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The Column of Lasting Insignificance: June 23, 2007


“This conflict (in the Middle East) should have been resolved long ago, and its continuation is an indictment of all involved…. For peace to come, Israel must give up the West Bank and share Jerusalem; the Palestinians must give up the dream of return and make Israel feel secure as a Jewish state. All the rest is detail.”
— Editorial in the Economist

THAT VISIONARY TUNNEL under the English Channel to France was always perceived as a loser by most people from Day One. And, in fact, it was $12 million in debt by 1995, with not a penny of interest paid on that since. It’s incompetently run, its prices depending on how lucky you are to choose the right time to travel; the avariciousness of British railroads and the onset of cheap airlines which undermined its customer base. But its unlucky shareholders hung on partly because along with their share certificates came the right of free travel for their lifetime. Now the debtor banks are finally ready to crack down and one of the threats they have made is that the free travel perks will be abolished.

CREMATION CURRENTLY ACCOUNTS FOR 30% of deaths and is expected to rise to 50% by 2025 according to the Cremation Association of North America. As a result, funeral homes — finding fewer and fewer people willing to pay up to $7,000 for the burial ceremony — are renting their facilities for “celebrations” of the deceased, business meetings, reunions — even weddings. One such place, the Musgrove Family Mortuary in Eugene, OR, has been converted into what Business Week describes as a multipurpose family center with catering kitchen and a 12-foot screen for business and memorial presentations. The pews and stained glass windows have been removed. “They made it look like, well, a funeral home” says Mark Musgrove.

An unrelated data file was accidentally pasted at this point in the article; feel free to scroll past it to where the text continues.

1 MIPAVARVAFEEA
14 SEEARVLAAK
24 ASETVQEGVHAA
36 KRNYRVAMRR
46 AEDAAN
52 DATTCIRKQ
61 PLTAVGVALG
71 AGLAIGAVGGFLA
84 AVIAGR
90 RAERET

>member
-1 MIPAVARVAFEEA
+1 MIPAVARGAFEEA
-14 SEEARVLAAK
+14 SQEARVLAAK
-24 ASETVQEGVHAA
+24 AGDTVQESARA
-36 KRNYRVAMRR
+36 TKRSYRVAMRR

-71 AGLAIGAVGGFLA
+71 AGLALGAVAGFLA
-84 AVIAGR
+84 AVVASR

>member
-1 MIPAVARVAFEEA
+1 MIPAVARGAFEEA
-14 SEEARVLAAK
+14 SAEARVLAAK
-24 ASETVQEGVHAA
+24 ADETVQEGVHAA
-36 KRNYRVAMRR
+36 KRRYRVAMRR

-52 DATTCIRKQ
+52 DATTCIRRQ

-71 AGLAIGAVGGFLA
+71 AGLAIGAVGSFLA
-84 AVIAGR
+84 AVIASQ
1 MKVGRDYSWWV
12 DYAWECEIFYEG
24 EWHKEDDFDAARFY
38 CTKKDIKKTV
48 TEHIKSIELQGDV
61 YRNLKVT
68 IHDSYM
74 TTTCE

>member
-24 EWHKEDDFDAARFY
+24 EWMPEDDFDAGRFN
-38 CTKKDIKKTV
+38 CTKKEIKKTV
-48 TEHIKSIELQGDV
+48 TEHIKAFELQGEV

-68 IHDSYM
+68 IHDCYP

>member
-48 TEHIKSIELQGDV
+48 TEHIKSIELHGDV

EXCESSIVELY HIGH PRICES for designer clothes are what first attracted the attention of Chinese counterfeiters in the opinion of a fashion reporter for Italy’s Il Messaggero which reported that Chinese hackers have found ways to steal and copy the designs even before the originals appear. “There already are many copies on the market all over the streets of Rome, and they often look very good” says Paola Pisa. “Counterfeiting already is an enormous problem and …fashion houses’ computers are now at risk.”

IT MIGHT BE RISKY for China’s leaders to promote the edicts of Confucius (d.479BC) among whose precepts was that those at the top must prove their worthiness to rule. Confucianism was anathema to Mao and attacks on him ended only with his death 30 years ago. But since then a book by Yu Dan has sold 4 million copies, followed by a successful television series based on the sage’s musings. Now a Beijing professor has suggested that it be ratified as the state’s religion. “The relevance of Confucian ideas to modern China is obvious” says the Economist. “Confucianism emphasizes order, balance, and harmony. It teaches respect for authority and concern for others, …(it) seems to provide a ready-made ideology that teaches people to accept their place and does not challenge party rule.”